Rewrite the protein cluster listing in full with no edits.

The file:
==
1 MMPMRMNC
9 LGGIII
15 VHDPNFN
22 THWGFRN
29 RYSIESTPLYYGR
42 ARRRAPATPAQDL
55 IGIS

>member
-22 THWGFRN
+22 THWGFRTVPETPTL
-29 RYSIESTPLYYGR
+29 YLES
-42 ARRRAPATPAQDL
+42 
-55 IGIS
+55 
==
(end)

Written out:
1 MMPMRMNC
9 LGGIII
15 VHDPNFN
22 THWGFRN
29 RYSIESTPLYYGR
42 ARRRAPATPAQDL
55 IGIS

>member
-22 THWGFRN
+22 THWGFRTVPETPTL
-29 RYSIESTPLYYGR
+29 YLES
-42 ARRRAPATPAQDL
+42 
-55 IGIS
+55 